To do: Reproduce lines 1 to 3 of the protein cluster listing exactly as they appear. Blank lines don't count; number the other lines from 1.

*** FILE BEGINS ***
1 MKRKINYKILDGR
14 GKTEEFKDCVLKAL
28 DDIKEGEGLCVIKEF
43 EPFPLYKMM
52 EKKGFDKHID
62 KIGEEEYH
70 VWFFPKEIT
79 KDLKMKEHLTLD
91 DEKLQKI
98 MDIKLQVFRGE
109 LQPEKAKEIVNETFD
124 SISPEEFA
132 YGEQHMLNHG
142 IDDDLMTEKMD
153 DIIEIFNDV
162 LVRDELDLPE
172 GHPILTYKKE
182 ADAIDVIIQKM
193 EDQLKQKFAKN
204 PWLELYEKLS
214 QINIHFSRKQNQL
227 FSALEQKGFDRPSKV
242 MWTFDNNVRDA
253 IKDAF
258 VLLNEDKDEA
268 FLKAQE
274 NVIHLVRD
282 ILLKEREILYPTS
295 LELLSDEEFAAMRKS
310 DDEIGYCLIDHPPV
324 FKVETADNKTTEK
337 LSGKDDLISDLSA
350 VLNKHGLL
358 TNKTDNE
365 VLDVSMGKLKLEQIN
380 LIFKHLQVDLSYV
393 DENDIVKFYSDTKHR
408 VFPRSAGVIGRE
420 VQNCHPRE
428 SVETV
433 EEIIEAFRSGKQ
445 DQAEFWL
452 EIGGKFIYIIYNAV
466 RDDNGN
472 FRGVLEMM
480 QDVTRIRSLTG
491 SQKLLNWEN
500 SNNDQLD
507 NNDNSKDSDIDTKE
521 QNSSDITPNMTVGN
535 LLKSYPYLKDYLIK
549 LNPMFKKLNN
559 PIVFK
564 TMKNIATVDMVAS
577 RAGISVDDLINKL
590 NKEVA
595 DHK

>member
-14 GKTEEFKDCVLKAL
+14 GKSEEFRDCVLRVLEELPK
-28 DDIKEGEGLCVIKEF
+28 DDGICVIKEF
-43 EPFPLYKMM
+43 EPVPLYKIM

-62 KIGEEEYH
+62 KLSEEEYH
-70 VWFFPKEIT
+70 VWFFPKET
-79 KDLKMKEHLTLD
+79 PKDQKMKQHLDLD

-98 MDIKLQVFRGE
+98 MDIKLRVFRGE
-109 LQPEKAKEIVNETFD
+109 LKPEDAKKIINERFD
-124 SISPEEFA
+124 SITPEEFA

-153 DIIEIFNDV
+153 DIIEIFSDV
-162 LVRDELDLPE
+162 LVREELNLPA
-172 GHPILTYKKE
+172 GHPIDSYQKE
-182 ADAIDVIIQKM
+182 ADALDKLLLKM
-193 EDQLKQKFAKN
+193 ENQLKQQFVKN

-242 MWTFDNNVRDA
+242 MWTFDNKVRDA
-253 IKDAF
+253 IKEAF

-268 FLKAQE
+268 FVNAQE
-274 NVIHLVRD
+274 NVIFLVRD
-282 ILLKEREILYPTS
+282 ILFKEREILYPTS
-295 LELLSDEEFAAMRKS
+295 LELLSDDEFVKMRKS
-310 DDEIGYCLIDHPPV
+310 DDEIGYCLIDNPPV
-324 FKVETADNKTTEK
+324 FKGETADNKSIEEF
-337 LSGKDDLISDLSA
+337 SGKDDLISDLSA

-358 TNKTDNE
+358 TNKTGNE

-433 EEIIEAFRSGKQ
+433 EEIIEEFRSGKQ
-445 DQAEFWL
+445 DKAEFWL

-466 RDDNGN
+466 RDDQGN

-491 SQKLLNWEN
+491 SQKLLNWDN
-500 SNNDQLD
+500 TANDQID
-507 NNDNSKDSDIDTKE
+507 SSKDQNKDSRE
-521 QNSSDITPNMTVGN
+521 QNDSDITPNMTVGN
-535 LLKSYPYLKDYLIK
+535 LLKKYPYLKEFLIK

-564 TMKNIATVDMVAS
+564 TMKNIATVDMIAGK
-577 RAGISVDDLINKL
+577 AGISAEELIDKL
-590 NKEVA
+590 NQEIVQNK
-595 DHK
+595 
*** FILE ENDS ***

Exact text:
1 MKRKINYKILDGR
14 GKTEEFKDCVLKAL
28 DDIKEGEGLCVIKEF